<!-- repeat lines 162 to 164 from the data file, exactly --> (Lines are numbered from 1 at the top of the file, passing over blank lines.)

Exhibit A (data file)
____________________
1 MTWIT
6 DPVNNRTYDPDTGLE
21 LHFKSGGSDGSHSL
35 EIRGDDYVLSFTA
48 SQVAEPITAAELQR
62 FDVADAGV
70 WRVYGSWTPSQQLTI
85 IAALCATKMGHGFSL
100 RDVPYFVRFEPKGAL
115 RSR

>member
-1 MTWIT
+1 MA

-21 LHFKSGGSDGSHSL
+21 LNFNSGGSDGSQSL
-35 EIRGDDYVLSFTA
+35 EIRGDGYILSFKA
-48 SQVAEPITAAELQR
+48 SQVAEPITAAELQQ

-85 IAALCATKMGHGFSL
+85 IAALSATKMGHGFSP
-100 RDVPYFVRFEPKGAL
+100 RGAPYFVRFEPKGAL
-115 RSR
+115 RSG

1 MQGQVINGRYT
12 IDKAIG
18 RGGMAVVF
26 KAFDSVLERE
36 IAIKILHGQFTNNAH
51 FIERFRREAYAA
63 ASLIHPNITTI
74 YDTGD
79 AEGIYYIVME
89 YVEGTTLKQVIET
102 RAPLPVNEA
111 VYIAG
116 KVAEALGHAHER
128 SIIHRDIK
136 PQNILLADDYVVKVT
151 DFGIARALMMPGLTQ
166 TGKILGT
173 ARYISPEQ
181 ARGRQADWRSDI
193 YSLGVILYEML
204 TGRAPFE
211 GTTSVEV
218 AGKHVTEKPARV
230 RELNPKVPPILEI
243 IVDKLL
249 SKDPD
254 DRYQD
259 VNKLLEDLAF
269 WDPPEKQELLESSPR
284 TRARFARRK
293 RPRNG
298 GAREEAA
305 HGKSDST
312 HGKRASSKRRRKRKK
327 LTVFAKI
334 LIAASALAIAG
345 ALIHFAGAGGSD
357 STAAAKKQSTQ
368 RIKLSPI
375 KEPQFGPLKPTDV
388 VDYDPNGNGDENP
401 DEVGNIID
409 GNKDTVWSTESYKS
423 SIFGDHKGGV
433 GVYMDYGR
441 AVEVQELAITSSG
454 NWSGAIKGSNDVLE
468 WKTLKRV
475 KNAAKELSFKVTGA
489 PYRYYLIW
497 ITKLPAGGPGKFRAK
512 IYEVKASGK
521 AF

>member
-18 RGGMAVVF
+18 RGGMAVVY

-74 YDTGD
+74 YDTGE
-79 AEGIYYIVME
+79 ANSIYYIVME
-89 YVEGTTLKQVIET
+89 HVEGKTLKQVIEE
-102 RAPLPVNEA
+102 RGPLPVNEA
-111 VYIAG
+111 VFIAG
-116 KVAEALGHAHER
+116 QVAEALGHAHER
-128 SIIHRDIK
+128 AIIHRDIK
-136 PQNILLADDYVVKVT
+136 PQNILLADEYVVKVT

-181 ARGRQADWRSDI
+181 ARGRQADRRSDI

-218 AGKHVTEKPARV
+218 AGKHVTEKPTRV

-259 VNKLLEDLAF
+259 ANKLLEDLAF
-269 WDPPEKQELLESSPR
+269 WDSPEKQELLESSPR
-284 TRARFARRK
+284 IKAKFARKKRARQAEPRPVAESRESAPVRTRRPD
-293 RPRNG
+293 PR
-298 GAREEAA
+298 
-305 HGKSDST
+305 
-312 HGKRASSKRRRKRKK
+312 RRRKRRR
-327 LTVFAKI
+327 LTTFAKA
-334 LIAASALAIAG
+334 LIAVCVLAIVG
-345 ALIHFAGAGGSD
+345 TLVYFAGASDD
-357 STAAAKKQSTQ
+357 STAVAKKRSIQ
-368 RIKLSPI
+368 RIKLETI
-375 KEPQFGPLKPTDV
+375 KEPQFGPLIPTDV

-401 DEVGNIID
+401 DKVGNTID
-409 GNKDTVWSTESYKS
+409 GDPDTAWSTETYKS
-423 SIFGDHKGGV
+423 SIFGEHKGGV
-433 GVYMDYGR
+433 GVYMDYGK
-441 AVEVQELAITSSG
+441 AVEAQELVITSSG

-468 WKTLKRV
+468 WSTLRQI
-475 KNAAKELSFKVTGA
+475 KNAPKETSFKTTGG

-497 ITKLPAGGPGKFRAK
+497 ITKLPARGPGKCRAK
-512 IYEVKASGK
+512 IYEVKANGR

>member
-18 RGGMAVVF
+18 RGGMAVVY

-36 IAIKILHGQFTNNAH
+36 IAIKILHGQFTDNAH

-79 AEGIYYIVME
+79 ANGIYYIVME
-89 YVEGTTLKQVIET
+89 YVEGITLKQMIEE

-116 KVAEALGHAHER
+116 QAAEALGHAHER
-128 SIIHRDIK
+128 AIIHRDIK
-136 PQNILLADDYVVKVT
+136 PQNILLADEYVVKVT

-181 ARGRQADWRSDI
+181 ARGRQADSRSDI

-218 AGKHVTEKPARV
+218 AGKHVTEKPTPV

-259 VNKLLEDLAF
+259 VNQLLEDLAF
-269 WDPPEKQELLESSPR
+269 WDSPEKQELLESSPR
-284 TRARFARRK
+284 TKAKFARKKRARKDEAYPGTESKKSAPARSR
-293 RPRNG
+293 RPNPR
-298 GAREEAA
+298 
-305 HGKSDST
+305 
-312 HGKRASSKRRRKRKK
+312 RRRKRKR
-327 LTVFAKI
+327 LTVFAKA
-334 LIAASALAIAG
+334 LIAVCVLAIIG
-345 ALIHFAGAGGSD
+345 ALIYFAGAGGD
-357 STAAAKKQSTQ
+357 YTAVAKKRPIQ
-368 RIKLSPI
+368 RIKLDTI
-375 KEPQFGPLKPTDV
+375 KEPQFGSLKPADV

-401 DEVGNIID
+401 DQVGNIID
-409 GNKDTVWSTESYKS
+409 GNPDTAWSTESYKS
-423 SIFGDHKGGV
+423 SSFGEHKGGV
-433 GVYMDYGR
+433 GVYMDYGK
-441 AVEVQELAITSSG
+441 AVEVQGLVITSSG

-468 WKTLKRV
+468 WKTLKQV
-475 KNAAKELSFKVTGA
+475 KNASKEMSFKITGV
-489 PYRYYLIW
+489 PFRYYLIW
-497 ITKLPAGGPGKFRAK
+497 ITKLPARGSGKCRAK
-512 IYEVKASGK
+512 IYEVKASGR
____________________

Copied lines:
+181 ARGRQADSRSDI

-218 AGKHVTEKPARV
+218 AGKHVTEKPTPV